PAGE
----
First serious suicide bombing of 1994

Yahya Ayyash was the mastermind who orchestrated several past suicide bombings like the Mehola suicide bombing in 1993.

Ayyash wanting to increase the carnage of his own attack decide to make an even deadlier attack, but this time instead of it being in the West Bank it would be in a major Israeli city where most Israelis lived.

Ayyash’s plan was to blow up a public bus in Tel Aviv using an old Egyptian landmine with twenty kilograms of TNT.

Ayyash placed plenty of screws and nails so people not killed by the initial blast would in the very least get wound by flying fragments of metal.

Saleh Abdel Rahim A-Souwi was a Hamas member since 1989 and was already on a wanted list by the Israeli Security Agency, but was not considered a high priority.

Muatab Mukadi a comrade from his Hamas cell in Samaria drove him to the first bus stop of Bus Five.

At nine in the morning, the bus was a hundred meters north of Dizengoff Square and A-Souwi blew himself up along with twenty-one Israelis and one Dutch National.

Clyde Haberman from the New York Times reported from an eyewitness, “We saw a horrible picture,” said a man who was standing on Dizengoff Street, Tel Aviv’s equivalent to New York’s Broadway, when the explosion occurred during the morning rush hour. “The bus seemed to be lifted into the air. The roof flew. The place looked like a battlefield.”

Little did Haberman know that in the coming years the suicide bombings would be more frequent and deadly.

According to the Jewish Virtual library, the following are the victims of the explosion:

  • Haviv Tishbi, Age 54, Tel Aviv
  • Moshe Gardinger, 83, Tel Aviv
  • Pnina Rappaport, 74, Tel Aviv
  • Galit Rosen, 23, Holon
  • Zippora Ariel, 64, Tel Aviv
  • David Lida, 74, Tel Aviv
  • Puah Yedgar, 56, Givatayim
  • Dalia Ashkenazi, 62, Tel Aviv
  • Esther Sharon, 21, Lod
  • Ofra Ben Naim, 33, Lod
  • Tamar Carlebach-Saper, 24, Moshav Zafaria
  • Shira Meroz-Kot, 20, Kibbutz Beit Hashita
  • Miriam Adaf, 54 Sderot
  • Anat Rosen, 21, Ra’anana
  • Salah Ovadia, 52, Holon
  • Eliyahu Wasserman, 66, Bat Yam
  • Alexandra Sapirstein, 55, Holon
  • Pierre Atlas, 56, Kiryat Ono
  • Ella Volkov, 21, Tzfat
  • Ayelet Langer-Alkobi,26, Kibbutz Yiron
  • Kochava Biton, 59, Tel Aviv
  • Reiner Verbiest, 25, Netherlands

Prime Minister Yitzhak Rabin who was currently working toward negotiations with the Palestinians for the Oslo Accords was in the UK at the time and immediately returned to Israel.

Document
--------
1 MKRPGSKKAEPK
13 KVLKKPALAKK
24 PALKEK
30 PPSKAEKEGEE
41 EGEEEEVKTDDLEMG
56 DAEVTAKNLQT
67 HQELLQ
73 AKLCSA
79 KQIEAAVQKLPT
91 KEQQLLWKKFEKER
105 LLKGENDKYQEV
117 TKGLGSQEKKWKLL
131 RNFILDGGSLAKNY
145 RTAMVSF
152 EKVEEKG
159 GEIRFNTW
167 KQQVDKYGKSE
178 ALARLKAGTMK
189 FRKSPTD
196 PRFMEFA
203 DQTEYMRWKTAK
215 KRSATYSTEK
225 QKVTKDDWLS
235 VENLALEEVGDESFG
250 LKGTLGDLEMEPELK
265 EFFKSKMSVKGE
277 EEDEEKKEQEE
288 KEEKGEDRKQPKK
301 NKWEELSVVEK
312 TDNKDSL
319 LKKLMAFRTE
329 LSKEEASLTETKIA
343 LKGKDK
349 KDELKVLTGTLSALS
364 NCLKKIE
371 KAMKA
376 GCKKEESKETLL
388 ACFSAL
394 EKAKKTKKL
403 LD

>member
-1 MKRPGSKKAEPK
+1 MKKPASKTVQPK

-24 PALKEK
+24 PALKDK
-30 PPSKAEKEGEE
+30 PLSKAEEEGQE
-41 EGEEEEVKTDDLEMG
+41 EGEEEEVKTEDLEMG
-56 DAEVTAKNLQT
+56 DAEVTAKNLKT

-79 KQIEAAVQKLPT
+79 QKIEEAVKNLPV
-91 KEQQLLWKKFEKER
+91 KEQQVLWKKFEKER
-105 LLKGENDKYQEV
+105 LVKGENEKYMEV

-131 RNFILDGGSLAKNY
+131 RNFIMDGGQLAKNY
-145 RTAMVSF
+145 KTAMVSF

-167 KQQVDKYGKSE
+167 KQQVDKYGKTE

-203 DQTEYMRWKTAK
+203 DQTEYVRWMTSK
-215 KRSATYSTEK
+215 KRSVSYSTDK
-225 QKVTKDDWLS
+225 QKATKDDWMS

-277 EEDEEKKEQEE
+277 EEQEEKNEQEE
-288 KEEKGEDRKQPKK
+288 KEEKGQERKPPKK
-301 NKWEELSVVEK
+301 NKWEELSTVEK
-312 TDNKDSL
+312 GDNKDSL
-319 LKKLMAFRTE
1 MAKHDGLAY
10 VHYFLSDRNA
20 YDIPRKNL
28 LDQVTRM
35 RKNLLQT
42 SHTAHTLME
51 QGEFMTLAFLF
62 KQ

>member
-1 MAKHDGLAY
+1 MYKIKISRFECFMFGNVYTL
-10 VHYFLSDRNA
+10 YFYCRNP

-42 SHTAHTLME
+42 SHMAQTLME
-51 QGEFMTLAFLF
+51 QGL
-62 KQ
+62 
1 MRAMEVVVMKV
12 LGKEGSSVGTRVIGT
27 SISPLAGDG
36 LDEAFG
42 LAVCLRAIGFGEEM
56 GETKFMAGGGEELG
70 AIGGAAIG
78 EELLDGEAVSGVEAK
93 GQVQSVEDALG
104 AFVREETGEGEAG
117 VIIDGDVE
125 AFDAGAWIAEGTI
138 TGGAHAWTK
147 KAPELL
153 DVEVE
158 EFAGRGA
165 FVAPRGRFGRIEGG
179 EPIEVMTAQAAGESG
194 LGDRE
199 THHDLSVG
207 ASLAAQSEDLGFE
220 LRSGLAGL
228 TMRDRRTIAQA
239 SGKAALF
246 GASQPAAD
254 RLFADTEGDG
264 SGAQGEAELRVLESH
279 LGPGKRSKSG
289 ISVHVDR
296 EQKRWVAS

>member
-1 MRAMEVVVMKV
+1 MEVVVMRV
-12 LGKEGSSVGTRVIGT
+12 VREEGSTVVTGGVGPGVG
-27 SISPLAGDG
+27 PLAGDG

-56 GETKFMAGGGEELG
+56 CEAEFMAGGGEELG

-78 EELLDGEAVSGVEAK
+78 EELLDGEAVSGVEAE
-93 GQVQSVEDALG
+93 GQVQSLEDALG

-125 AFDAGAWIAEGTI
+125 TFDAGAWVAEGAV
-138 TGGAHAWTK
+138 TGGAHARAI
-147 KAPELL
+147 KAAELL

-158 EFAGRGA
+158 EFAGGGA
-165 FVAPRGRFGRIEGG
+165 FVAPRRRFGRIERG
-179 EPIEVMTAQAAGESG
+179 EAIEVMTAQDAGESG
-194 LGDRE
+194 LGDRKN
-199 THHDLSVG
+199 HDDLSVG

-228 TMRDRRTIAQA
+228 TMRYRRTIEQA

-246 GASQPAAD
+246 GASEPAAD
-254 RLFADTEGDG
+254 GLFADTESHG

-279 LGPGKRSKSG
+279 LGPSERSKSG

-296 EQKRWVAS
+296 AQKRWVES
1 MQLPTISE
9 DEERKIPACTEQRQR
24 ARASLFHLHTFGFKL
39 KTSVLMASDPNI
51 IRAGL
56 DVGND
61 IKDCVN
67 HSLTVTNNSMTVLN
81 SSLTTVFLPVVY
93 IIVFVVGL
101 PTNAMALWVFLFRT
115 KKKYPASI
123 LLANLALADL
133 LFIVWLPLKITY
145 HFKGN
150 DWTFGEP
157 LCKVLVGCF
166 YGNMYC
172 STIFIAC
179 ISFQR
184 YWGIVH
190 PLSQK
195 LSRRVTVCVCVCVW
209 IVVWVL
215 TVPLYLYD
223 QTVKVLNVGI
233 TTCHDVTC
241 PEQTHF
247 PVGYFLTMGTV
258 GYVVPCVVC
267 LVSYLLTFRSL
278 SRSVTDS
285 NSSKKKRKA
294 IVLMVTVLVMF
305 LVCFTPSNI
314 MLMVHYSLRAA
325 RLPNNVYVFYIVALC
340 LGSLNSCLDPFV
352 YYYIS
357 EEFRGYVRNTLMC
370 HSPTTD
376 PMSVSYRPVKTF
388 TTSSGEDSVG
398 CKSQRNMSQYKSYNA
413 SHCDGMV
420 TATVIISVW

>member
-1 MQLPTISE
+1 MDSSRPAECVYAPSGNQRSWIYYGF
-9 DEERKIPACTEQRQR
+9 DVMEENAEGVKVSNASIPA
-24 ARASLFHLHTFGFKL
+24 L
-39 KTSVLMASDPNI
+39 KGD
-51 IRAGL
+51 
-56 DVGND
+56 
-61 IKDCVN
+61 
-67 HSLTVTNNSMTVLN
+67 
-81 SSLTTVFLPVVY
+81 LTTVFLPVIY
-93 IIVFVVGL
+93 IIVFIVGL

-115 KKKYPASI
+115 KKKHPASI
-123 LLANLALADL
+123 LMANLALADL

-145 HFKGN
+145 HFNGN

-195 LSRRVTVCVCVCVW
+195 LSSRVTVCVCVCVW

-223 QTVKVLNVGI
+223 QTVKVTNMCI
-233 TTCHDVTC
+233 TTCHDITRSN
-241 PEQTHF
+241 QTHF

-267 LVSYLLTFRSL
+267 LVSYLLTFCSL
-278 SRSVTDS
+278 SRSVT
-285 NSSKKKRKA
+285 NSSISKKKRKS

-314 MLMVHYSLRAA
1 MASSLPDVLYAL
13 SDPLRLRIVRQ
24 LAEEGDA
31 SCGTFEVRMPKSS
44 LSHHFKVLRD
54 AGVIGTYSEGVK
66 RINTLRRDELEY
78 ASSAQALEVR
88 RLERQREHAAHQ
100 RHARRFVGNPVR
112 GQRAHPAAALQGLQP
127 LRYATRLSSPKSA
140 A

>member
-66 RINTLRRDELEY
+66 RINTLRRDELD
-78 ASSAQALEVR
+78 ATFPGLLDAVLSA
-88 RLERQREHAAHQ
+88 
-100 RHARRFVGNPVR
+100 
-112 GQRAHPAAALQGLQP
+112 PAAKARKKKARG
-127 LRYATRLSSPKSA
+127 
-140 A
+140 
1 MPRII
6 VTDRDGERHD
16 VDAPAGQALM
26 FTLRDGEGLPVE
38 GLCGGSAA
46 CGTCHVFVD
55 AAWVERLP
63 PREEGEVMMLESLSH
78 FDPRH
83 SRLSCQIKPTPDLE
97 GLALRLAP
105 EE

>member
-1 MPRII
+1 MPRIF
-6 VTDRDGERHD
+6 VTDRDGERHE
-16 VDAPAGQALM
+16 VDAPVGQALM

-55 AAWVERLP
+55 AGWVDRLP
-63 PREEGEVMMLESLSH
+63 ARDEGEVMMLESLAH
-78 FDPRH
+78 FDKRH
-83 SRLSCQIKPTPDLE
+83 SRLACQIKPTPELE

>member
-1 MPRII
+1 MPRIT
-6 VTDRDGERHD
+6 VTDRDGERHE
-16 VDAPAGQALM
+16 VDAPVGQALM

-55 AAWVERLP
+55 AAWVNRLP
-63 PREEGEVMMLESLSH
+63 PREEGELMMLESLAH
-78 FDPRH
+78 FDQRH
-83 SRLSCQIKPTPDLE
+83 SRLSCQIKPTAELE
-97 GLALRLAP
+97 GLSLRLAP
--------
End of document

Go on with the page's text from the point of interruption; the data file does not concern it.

A-Souwi’s DNA was picked up at the terror site and it led the Israeli Security Agency to track down his family and demolish their home.

In 2002 The Sydney Morning Herald reported an update of the A-Souwi family, ” Rahim says he keeps the mementos not because he is an avid supporter of Hamas, the militant group in whose name al-Souwi killed, but because that is all he has left of his son. As for the monthly stipend of about $US120 ($220) the family receives from the Palestinian Authority for his martyred sons, he says he would gladly give it back if they appeared at his door.”

The neighborhood of A-Souwi celebrated the death of the Israeli civilians killed after the bombing he perpetrated.

A-Souwi family keeping the Hamas paraphernalia shows they are proud of what his son did and lied to the Herald about not supporting Hamas.

Israel should have sent in the military to assassinated Ayyash right after the attack happened and expelled the family to Jordan.

Instead the home demolition did nothing more but, destroy a home that was later rebuilt by their neighbors and received a stipend from the Palestinian Authority.

About the Author
Shlomo was born in Miami, Florida in 1989 and moved to Israel in 2012. He holds a degree from Florida Atlantic University in Political Science and served in the IDF as a combat soldier in the Netzach Yehuda Battalion. After serving in the military Shlomo studied in Yeshivat Shavie Hevron where he lived in Hebron. He now lives in Kiryat Arba, is a proud reservist in the Golani Brigade, and is a blogger for the Times of Israel.
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